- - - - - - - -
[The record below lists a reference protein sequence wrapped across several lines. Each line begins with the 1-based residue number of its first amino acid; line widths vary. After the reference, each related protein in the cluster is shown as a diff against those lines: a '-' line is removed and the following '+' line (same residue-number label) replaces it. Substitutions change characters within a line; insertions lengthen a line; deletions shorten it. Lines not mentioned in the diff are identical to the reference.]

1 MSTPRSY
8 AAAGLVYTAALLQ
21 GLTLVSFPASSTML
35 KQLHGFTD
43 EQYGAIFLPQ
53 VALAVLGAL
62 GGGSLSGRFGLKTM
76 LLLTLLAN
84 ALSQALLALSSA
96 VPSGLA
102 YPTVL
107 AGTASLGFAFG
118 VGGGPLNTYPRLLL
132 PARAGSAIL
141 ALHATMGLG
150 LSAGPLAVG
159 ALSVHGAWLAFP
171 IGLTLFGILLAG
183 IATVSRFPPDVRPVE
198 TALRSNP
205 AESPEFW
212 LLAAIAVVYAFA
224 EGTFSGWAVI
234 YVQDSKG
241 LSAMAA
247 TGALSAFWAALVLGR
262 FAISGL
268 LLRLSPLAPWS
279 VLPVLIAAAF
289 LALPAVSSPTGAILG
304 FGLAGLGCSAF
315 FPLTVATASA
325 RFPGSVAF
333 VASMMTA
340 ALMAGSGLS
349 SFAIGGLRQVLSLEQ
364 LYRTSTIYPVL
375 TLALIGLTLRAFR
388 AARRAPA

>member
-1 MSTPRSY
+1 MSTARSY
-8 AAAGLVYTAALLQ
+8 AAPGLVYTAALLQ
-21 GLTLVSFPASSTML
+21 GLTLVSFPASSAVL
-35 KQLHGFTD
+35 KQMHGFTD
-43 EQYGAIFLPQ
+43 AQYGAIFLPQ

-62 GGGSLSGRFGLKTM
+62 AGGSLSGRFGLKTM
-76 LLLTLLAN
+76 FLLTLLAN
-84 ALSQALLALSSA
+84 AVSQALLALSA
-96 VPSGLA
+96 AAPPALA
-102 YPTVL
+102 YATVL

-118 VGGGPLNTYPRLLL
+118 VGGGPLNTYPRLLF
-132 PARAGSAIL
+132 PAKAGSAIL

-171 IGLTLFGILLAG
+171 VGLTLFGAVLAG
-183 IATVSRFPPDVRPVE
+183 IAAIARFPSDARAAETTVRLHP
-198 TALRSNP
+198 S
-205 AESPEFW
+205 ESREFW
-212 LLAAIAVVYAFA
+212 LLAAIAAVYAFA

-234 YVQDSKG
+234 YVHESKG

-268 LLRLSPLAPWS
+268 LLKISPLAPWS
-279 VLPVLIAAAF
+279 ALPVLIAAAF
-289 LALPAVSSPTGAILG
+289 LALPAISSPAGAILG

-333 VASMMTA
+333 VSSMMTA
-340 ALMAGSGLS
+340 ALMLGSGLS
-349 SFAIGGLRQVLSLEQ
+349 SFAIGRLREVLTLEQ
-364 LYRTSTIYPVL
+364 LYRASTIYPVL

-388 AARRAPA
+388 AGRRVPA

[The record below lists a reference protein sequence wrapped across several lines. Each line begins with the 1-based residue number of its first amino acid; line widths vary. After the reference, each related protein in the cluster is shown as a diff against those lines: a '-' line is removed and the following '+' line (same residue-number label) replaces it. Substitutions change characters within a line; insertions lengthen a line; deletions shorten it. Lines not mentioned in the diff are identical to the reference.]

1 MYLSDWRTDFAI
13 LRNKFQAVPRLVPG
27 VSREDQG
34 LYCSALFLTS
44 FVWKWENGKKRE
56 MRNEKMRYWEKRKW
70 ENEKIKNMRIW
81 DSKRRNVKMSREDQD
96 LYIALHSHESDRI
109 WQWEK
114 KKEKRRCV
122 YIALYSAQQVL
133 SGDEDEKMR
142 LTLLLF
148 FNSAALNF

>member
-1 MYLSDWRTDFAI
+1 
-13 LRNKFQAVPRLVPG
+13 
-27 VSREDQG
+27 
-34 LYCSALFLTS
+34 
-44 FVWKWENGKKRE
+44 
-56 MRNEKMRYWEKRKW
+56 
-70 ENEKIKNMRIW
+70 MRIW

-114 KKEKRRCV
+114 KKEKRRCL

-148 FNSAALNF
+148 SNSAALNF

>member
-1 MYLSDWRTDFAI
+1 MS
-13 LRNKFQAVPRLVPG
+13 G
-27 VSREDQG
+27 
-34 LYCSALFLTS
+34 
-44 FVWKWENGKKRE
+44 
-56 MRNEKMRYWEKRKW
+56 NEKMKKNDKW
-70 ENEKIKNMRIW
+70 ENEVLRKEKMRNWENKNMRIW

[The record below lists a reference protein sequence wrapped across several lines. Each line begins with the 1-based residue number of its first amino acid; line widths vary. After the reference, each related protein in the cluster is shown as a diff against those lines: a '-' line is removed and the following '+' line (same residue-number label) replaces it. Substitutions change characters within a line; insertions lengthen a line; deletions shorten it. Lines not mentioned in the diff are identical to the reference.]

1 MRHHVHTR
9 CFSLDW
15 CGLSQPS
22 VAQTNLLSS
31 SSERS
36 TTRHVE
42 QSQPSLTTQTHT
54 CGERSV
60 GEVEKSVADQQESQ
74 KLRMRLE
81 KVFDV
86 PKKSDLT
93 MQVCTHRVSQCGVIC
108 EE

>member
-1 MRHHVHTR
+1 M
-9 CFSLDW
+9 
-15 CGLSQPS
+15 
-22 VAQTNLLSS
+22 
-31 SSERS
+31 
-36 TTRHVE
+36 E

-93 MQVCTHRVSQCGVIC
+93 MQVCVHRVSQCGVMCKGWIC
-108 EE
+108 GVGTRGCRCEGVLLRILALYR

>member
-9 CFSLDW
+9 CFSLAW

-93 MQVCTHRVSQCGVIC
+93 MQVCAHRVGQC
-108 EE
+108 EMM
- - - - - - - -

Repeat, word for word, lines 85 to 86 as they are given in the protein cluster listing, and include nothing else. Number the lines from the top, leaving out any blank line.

+333 VSSMMTA
-340 ALMAGSGLS